Unfortunately, my shoulders hurt so much the week after that swimming was tortuous and so I booked to have, what is called a “bike fit” to improve the comfort on the bike. Whilst it is never going to like sitting on a sofa, it should be bearable and this is what the bike fit would solve.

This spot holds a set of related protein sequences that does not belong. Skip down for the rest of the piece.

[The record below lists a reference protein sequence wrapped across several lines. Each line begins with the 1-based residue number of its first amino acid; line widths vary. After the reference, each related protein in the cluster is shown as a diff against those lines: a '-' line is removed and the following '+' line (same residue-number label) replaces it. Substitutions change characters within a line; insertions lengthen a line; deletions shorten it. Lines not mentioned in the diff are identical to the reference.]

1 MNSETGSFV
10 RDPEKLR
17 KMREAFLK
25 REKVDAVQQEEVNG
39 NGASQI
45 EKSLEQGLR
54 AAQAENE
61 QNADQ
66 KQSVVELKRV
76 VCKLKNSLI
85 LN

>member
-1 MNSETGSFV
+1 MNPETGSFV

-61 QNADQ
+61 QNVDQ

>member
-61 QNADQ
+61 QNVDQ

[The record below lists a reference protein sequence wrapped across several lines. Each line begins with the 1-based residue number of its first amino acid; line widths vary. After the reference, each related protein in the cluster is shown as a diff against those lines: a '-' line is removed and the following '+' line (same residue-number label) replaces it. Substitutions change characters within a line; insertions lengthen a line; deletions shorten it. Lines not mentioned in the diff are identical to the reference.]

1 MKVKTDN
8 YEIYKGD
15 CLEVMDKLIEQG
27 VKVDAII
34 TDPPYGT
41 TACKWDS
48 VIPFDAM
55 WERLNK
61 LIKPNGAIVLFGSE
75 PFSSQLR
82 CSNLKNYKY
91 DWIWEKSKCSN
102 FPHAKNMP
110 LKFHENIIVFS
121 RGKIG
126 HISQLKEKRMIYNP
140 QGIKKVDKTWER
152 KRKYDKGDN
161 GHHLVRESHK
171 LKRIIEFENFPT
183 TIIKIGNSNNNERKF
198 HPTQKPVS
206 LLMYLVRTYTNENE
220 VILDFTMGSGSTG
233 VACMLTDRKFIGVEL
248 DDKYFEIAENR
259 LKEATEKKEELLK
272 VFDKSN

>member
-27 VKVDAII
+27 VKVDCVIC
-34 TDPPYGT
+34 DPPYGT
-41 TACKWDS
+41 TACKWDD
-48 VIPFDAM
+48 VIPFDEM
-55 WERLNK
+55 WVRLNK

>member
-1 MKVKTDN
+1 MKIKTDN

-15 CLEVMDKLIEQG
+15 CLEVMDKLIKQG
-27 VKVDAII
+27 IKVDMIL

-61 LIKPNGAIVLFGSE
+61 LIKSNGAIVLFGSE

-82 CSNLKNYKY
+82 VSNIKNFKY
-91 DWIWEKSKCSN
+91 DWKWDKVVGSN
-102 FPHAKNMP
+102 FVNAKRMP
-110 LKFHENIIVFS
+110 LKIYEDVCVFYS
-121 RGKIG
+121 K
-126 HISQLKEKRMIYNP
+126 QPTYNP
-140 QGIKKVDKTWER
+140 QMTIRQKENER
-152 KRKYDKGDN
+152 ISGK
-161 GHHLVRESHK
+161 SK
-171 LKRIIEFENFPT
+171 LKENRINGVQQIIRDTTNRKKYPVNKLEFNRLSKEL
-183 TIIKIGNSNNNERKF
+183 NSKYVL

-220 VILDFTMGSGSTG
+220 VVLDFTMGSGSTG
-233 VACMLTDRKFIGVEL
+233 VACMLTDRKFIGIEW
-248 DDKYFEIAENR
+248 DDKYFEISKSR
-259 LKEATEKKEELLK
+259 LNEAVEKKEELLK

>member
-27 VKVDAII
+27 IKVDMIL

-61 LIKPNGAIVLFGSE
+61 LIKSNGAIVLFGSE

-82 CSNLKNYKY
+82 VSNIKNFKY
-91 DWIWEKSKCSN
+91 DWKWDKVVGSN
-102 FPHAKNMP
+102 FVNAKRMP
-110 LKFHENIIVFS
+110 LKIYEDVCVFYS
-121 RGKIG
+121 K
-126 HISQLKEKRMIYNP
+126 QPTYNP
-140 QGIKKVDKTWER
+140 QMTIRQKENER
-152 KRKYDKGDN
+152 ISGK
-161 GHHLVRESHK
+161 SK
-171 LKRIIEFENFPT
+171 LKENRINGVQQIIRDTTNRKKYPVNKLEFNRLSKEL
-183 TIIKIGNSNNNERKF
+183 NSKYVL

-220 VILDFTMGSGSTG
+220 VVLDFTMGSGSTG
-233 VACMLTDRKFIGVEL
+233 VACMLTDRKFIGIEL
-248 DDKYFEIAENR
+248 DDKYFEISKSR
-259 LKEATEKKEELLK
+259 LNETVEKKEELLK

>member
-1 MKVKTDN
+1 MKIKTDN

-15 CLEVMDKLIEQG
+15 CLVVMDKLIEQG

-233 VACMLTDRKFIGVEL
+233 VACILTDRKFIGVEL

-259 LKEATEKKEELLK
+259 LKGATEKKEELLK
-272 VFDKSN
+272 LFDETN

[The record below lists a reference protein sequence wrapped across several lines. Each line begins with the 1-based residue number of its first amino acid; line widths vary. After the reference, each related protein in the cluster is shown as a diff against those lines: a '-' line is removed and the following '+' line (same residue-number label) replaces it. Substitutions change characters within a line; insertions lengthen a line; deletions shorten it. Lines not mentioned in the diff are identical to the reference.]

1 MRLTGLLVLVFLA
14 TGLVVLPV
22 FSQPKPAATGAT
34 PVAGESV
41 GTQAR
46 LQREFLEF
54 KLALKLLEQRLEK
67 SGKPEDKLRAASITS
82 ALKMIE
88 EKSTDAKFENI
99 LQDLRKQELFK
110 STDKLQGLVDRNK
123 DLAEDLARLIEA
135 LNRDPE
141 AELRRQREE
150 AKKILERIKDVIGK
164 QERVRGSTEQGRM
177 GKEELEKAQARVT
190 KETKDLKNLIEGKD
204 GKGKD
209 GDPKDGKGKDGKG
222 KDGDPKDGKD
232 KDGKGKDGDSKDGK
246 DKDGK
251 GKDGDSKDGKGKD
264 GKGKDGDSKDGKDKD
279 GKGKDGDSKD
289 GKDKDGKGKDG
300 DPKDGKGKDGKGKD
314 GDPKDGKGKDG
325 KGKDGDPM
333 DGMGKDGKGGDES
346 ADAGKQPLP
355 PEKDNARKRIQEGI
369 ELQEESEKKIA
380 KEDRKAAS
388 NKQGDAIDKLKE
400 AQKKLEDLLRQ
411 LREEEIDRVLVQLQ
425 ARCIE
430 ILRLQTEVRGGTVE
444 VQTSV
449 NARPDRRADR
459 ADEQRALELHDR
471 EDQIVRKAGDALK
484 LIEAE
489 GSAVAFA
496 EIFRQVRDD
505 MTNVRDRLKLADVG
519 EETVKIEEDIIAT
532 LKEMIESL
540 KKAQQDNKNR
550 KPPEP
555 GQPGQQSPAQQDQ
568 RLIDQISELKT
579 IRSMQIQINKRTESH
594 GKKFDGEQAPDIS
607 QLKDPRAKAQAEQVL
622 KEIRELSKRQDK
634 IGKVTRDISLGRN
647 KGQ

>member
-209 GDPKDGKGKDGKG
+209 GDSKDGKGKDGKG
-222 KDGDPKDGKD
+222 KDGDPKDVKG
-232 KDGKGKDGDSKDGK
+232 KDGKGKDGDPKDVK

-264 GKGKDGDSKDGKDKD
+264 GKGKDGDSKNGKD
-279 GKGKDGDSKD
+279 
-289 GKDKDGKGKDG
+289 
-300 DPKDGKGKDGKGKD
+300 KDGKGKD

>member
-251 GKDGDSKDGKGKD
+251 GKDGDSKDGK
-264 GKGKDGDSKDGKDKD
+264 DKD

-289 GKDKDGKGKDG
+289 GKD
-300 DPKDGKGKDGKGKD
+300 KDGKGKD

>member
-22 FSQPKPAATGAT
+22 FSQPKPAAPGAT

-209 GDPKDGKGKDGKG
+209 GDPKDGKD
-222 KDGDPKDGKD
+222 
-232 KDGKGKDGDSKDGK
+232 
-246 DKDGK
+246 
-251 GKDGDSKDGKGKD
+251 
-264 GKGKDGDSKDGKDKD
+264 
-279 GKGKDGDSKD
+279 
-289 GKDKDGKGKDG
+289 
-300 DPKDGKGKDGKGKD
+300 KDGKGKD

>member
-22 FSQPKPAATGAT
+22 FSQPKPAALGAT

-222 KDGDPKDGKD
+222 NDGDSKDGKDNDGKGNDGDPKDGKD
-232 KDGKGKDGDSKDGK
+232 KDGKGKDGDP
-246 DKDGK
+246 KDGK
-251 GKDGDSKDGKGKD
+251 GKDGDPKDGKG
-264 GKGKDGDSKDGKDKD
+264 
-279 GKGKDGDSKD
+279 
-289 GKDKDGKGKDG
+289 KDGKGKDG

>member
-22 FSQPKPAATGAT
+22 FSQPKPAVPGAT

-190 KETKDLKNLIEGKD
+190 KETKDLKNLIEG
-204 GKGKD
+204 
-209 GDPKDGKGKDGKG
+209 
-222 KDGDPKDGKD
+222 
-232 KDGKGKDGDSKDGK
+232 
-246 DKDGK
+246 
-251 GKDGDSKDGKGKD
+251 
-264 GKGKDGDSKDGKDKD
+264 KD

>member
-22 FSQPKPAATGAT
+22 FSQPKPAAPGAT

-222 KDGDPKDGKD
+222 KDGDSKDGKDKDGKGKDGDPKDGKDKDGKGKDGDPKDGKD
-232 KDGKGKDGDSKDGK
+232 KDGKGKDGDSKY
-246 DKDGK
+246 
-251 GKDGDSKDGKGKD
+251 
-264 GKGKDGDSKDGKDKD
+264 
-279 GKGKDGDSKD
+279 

I cannot recommend 73 Degrees in Keynsham enough. My “bike fit” took 3 and a half hours in total and when I left I knew that my cycling position was correct. It started with me laying down on a physio bed whilst Jon rotated my hips to see how flexible I was and then assessed my back strength and overall flexibility. The idea was to understand if my body could withstand the most aggressive bike position which would give me the most speed (apparently my body could, which was a genuine shock to us all) but as this position has you leaning forward and your back quite flat (to make your body aerodynamic) unfortunately, my boobs are less helpful or understanding about being fast, As I cycled in this position, my knees kept knocking into my boobs which was not so good. Bruised boobs are not something I’m keen on and so we compromised. A tweak of the saddle to lift it, the handlebars being brought closer to me by 3 centimetres, a new saddle (oh hallelujah), adding washers to the pedals to make my leg rotate more efficiently, nothing was left to chance. It was a bit like an eye test where after a while, I didn’t really know if the “red or green” was clearer, but Jon said it would be obvious when it was too high/far and it was. I left 73 degrees extremely happy and feeling much more confident about the 100k Tour de Bristol which was the following Saturday.